✏Eanger Irving Couse Book Summary : Eanger Irving Couse (1866–1936) showed remarkable promise as a young art student. His lifelong interest in Native American cultures also started at an early age, inspired by encounters with Chippewa Indians living near his hometown, Saginaw, Michigan. After studying in Europe, Couse began spending summers in New Mexico, where in 1915 he helped found the famous Taos Society of Artists, serving as its first president and playing a major role in its success. This richly illustrated volume, featuring full-color reproductions of his artwork, is the first scholarly exploration of Couse’s noteworthy life and artistic achievements. Drawing on extensive research, Virginia Couse Leavitt gives an intimate account of Couse’s experiences, including his early struggles as an art student in the United States and abroad, his study of Native Americans, his winter home and studio in New York City, and his life in New Mexico after he relocated to Taos. In examining Couse’s role as one of the original six founders of the Taos Society of Artists, the author provides new information about the art colony’s early meetings, original members, and first exhibitions. As a scholar of art history, Leavitt has spent decades researching her subject, who also happens to be her grandfather. Her unique access to the Couse family archives has allowed her to mine correspondence, photographs, sketchbooks, and memorabilia, all of which add fresh insight into the American art scene in the early 1900s. Of particular interest is the correspondence of Couse’s wife, Virginia Walker, an art student in Paris when the couple first met. Her letters home to her family in Washington State offer a vivid picture of her husband’s student life in Paris, where Couse studied under the famous painter William Bouguereau at the Académie Julian. Whereas many artists of the early twentieth century pursued a radically modern style, Couse held true to his formal academic training throughout his career. He gained renown for his paintings of southwestern landscapes and his respectful portraits of Native peoples. Through his depictions of the domestic and spiritual lives of Pueblo Indians, Couse helped mitigate the prejudices toward Native Americans that persisted during this era.
📒Eakins Revealed ✍ Henry Adams
✏Eakins Revealed Book Summary : Thomas Eakins is widely considered one of the great American painters, an artist whose uncompromising realism helped move American art from the Victorian era into the modern age. He is also acclaimed as a paragon of integrity, one who stood up for his artistic beliefs even when they brought him personal and professional difficulty--as when he was fired from the Pennsylvania Academy of Art for removing a model's loincloth in a drawing class. Yet beneath the surface of Eakins's pictures is a sense of brooding unease and latent violence--a discomfort voiced by one of his sitters who said his portrait "decapitated" her. In Eakins Revealed, art historian Henry Adams examines the dark side of Eakins's life and work, in a startling new biography that will change our understanding of this American icon. Based on close study of Eakins's work and new research in the Bregler papers, a major collection never fully mined by scholars, this volume shows Eakins was not merely uncompromising, but harsh and brutal both in his personal life and in his painting. Adams uncovers the bitter personal feuds and family tragedies surrounding Eakins--his mother died insane and his niece committed suicide amid allegations that Eakins had seduced her--and documents the artist's tendency toward psychological abuse and sexual harassment of those around him. This provocative book not only unveils new facts about Eakins's life; more important, it makes sense, for the first time, of the enigmas of his work. Eakins Revealed promises to be a controversial biography that will attract readers inside and outside the art world, and fascinate anyone concerned with the mystery of artistic genius.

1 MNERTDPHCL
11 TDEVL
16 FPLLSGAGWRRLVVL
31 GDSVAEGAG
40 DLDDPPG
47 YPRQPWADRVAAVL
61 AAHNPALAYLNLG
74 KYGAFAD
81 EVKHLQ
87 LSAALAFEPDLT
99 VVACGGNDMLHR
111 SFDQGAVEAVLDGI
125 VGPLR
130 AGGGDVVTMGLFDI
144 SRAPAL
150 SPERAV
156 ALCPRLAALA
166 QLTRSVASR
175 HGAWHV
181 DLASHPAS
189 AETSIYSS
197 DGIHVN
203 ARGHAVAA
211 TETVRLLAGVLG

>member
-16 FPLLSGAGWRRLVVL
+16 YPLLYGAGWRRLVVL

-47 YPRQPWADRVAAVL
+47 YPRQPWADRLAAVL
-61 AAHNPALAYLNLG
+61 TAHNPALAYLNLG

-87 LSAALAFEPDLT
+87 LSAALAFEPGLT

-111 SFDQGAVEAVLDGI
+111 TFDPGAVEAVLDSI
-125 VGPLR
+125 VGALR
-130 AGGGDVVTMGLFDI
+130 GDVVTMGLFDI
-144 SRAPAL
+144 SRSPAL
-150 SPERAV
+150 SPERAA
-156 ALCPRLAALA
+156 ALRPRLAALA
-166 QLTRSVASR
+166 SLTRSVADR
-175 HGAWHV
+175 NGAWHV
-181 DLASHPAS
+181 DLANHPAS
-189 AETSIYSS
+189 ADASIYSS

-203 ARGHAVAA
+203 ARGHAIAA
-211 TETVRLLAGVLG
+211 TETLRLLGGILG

📒Ernest L Blumenschein ✍ Robert W. Larson
✏Ernest L Blumenschein Book Summary : Few who appreciate the visual arts or the American Southwest can behold the masterpieces Sangre de Cristo Mountains or Haystack, Taos Valley, 1927 or Bend in the River, 1941 and come away without a vivid image burned into memory. The creator of these and many other depictions of the Southwest and its people was Ernest L. Blumenschein, cofounder of the famous Taos art colony. This insightful, comprehensive biography examines the character and life experiences that made Blumenschein one of the foremost artists of the twentieth century. Robert W. Larson and Carole B. Larson begin their life of “Blumy” with his Ohio childhood and trace his development as an artist from early study in Cincinnati, New York City, and Paris through his first career as a book and magazine illustrator. Blumenschein and artist Bert G. Phillips discovered the budding art community of Taos, New Mexico, in 1898. In 1915 the two along with Joseph Henry Sharp, E. Irving Couse, and other like-minded artists organized the Taos Society of Artists, famous for preferring American subjects over European themes popular at the time. Leaving illustration work behind, Blumenschein sought a distinctive place in his American homeland and in fine-art painting. He moved with his family to Taos in 1919 and began his long career as a figurative and landscape painter, becoming prominent among American artists for his Pueblo Indian figures and stunning southwestern landscapes. Robert Larson calls Blumenschein a “transformational artist,” trained classically but drawing to a limited degree on abstract representation. Placing Blumy’s life in the context of World War I, the Great Depression, and other national and world events, the authors show how an artistic genius turned a fascination with the people, light, and color of New Mexico into a body of work of lasting significance to the international art world.